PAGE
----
The BoB competition starts on Monday, March 9th, with Brown Girl Dreaming facing off against Children of the King. I have chosen which book I hope will win but it is not an easy choice and I won't be surprised if my choice bites the dust early.
Children of the King by Sonya Hartnett offers, at least, two story lines. Cecily and her older brother Jeremy accompany their mother, Heloise, to the family seat, Heron Hall, to wait out the War. Their father stays in London to do "important work". They arrive with scores of evacuee children and end up taking home 10-year-old May. Uncle Peregrine answers questions about the castle ruins on the estate by telling a story about an historical Duke's rise to power. The stories intertwine as the German assault on London begins and worsens.
May, whose audacity surprises, maddens, and delights Cecily, discovers two boys hanging around the castle ruins. Who are they? What are they doing in a centuries old ruin? Why do they speak so imperiously?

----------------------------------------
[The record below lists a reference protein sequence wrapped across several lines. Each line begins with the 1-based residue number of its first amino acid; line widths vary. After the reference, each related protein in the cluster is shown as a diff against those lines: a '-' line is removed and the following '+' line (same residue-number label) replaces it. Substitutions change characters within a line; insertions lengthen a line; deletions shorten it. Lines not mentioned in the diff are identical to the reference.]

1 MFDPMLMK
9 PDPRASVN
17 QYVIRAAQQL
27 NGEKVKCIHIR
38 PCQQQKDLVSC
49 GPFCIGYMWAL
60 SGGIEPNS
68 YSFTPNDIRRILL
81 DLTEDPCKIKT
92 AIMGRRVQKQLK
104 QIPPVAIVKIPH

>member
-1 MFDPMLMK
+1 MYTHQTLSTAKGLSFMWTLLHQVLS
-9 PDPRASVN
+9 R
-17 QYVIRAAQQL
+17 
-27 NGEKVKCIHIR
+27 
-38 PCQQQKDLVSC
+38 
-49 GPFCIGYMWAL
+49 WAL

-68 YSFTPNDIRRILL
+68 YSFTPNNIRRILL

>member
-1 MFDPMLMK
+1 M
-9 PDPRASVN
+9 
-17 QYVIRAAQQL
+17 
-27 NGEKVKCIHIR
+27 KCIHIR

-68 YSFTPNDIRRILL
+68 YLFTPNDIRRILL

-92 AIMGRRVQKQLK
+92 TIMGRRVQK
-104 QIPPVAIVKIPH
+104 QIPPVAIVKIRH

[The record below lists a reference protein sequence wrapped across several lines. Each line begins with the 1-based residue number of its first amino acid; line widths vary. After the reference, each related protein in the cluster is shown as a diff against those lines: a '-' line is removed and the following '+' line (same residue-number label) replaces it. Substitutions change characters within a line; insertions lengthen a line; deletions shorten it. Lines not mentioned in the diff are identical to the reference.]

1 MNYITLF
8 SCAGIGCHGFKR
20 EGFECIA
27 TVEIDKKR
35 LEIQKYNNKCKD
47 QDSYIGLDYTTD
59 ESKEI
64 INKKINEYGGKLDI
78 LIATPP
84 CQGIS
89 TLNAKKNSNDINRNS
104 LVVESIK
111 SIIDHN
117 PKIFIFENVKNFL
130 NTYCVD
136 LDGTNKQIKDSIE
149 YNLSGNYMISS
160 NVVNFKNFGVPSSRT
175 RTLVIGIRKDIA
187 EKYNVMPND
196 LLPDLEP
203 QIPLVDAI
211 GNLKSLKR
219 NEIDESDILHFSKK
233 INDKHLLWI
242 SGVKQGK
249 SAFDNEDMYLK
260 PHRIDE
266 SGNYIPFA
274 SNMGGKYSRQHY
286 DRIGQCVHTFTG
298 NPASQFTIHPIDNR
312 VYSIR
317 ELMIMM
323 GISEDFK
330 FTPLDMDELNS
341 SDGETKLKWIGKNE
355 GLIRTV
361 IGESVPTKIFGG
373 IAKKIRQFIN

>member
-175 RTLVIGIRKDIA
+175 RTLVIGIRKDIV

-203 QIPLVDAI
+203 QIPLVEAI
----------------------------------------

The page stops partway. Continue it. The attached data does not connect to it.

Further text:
Meanwhile 14-year-old Jeremy is tortured by his inactivity. The pressure of duty - to help in the war effort, to behave nobly - makes him irritable and demanding. His mother refuses to listen to him - or to hear what he is actually saying.
I sometimes wondered for whom Hartnett wrote this book. The sophisticated language hints at so much more than it says. Hartnett offers the most insight into two characters, childish Cecily, and controlled Heloise. Cecily is the main character, although she seems to fumble along after other people. But the glimpses behind icy Heloise's composure enlarges the audience to adults who enjoy historical fiction and stately language.
I will tell you if I believe this book will rise BoB victorious in a future post. In the meantime, compare Children of the King to The War that Saved My Life for two different experiences of WWII young evacuees.